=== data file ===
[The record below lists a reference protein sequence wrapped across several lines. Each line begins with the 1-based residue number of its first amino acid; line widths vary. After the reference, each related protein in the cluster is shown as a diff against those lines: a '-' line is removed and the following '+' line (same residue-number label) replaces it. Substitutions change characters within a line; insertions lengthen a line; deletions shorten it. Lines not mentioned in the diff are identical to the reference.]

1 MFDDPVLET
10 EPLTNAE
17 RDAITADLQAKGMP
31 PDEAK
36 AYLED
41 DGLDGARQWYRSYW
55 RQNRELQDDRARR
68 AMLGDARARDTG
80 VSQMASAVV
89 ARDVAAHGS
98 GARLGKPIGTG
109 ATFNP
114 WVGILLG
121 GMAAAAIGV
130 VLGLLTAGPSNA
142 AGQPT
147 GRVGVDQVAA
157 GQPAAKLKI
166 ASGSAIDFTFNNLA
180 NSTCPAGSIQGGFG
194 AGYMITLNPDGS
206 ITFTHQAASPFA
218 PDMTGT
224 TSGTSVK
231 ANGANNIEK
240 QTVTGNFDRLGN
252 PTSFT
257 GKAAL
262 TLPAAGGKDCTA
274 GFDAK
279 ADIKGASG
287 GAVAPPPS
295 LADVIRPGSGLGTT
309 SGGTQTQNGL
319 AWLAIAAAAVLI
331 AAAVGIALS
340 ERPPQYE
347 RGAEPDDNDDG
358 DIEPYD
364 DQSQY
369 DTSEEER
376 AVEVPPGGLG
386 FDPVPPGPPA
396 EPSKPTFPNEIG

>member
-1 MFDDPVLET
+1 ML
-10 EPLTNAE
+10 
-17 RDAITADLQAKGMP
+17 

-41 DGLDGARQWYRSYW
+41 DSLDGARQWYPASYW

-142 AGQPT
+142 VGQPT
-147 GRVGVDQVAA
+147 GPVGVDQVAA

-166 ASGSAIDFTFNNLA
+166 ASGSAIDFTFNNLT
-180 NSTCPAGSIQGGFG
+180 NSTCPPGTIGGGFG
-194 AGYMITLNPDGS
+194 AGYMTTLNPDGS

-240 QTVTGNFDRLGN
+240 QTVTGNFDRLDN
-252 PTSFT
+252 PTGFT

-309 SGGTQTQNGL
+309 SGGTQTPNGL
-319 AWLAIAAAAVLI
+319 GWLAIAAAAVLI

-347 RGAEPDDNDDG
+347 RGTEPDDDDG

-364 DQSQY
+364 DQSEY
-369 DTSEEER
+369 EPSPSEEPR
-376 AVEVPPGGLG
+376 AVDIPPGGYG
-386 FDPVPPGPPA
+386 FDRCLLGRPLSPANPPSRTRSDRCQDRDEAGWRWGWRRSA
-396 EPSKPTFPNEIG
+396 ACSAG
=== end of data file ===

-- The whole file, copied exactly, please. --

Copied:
[The record below lists a reference protein sequence wrapped across several lines. Each line begins with the 1-based residue number of its first amino acid; line widths vary. After the reference, each related protein in the cluster is shown as a diff against those lines: a '-' line is removed and the following '+' line (same residue-number label) replaces it. Substitutions change characters within a line; insertions lengthen a line; deletions shorten it. Lines not mentioned in the diff are identical to the reference.]

1 MFDDPVLET
10 EPLTNAE
17 RDAITADLQAKGMP
31 PDEAK
36 AYLED
41 DGLDGARQWYRSYW
55 RQNRELQDDRARR
68 AMLGDARARDTG
80 VSQMASAVV
89 ARDVAAHGS
98 GARLGKPIGTG
109 ATFNP
114 WVGILLG
121 GMAAAAIGV
130 VLGLLTAGPSNA
142 AGQPT
147 GRVGVDQVAA
157 GQPAAKLKI
166 ASGSAIDFTFNNLA
180 NSTCPAGSIQGGFG
194 AGYMITLNPDGS
206 ITFTHQAASPFA
218 PDMTGT
224 TSGTSVK
231 ANGANNIEK
240 QTVTGNFDRLGN
252 PTSFT
257 GKAAL
262 TLPAAGGKDCTA
274 GFDAK
279 ADIKGASG
287 GAVAPPPS
295 LADVIRPGSGLGTT
309 SGGTQTQNGL
319 AWLAIAAAAVLI
331 AAAVGIALS
340 ERPPQYE
347 RGAEPDDNDDG
358 DIEPYD
364 DQSQY
369 DTSEEER
376 AVEVPPGGLG
386 FDPVPPGPPA
396 EPSKPTFPNEIG

>member
-1 MFDDPVLET
+1 ML
-10 EPLTNAE
+10 
-17 RDAITADLQAKGMP
+17 

-41 DGLDGARQWYRSYW
+41 DSLDGARQWYPASYW

-142 AGQPT
+142 VGQPT
-147 GRVGVDQVAA
+147 GPVGVDQVAA

-166 ASGSAIDFTFNNLA
+166 ASGSAIDFTFNNLT
-180 NSTCPAGSIQGGFG
+180 NSTCPPGTIGGGFG
-194 AGYMITLNPDGS
+194 AGYMTTLNPDGS

-240 QTVTGNFDRLGN
+240 QTVTGNFDRLDN
-252 PTSFT
+252 PTGFT

-309 SGGTQTQNGL
+309 SGGTQTPNGL
-319 AWLAIAAAAVLI
+319 GWLAIAAAAVLI

-347 RGAEPDDNDDG
+347 RGTEPDDDDG

-364 DQSQY
+364 DQSEY
-369 DTSEEER
+369 EPSPSEEPR
-376 AVEVPPGGLG
+376 AVDIPPGGYG
-386 FDPVPPGPPA
+386 FDRCLLGRPLSPANPPSRTRSDRCQDRDEAGWRWGWRRSA
-396 EPSKPTFPNEIG
+396 ACSAG